Ageing and interferon gamma response drive the phenotype of neutrophils in the inflamed joint.
Grieshaber-Bouyer R., Exner T., Hackert NS., Radtke FA., Jelinsky SA., Halyabar O., Wactor A., Karimizadeh E., Brennan J., Schettini J., Jonsson H., Rao DA., Henderson LA., Müller-Tidow C., Lorenz H-M., Wabnitz G., Lederer JA., Hadjipanayis A., Nigrovic PA.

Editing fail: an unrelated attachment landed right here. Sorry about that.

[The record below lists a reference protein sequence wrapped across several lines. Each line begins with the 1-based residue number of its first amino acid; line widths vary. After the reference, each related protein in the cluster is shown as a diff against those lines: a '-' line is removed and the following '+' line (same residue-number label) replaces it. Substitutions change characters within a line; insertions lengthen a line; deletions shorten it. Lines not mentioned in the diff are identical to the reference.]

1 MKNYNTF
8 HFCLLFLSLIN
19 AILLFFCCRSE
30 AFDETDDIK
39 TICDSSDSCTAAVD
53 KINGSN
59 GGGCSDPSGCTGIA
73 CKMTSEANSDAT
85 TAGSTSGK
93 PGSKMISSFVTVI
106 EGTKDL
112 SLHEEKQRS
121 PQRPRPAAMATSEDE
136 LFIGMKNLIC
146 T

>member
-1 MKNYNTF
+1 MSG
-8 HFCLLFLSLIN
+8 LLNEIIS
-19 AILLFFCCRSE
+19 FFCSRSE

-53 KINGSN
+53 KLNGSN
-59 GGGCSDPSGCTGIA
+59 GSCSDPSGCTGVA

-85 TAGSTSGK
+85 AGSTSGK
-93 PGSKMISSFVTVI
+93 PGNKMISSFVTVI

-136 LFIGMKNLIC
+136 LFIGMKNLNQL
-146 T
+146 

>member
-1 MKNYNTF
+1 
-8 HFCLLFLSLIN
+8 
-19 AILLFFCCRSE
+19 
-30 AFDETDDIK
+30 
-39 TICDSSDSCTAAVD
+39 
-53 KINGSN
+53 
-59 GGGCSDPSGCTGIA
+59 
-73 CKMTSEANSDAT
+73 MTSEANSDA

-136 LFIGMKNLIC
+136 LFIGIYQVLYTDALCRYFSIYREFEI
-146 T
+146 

ObjectiveNeutrophils are typically the most abundant leucocyte in arthritic synovial fluid. We sought to understand changes that occur in neutrophils as they migrate from blood to joint.MethodsWe performed RNA sequencing of neutrophils from healthy human blood, arthritic blood and arthritic synovial fluid, comparing transcriptional signatures with those from murine K/BxN serum transfer arthritis. We employed mass cytometry to quantify protein expression and sought to reproduce the synovial fluid phenotype ex vivo in cultured healthy blood neutrophils.ResultsBlood neutrophils from healthy donors and patients with active arthritis showed largely similar transcriptional signatures. By contrast, synovial fluid neutrophils exhibited more than 1600 differentially expressed genes. Gene signatures identified a prominent response to interferon gamma (IFN-γ), as well as to tumour necrosis factor, interleukin-6 and hypoxia, in both humans and mice. Mass cytometry confirmed that healthy and arthritic donor blood neutrophils are largely indistinguishable but revealed a range of neutrophil phenotypes in synovial fluid defined by downregulation of CXCR1 and upregulation of FcγRI, HLA-DR, PD-L1, ICAM-1 and CXCR4. Reproduction of key elements of this signature in cultured blood neutrophils required both IFN-γ and prolonged culture.ConclusionsCirculating neutrophils from patients with arthritis resemble those from healthy controls, but joint fluid cells exhibit a network of changes, conserved across species, that implicate IFN-γ response and ageing as complementary drivers of the synovial fluid neutrophil phenotype.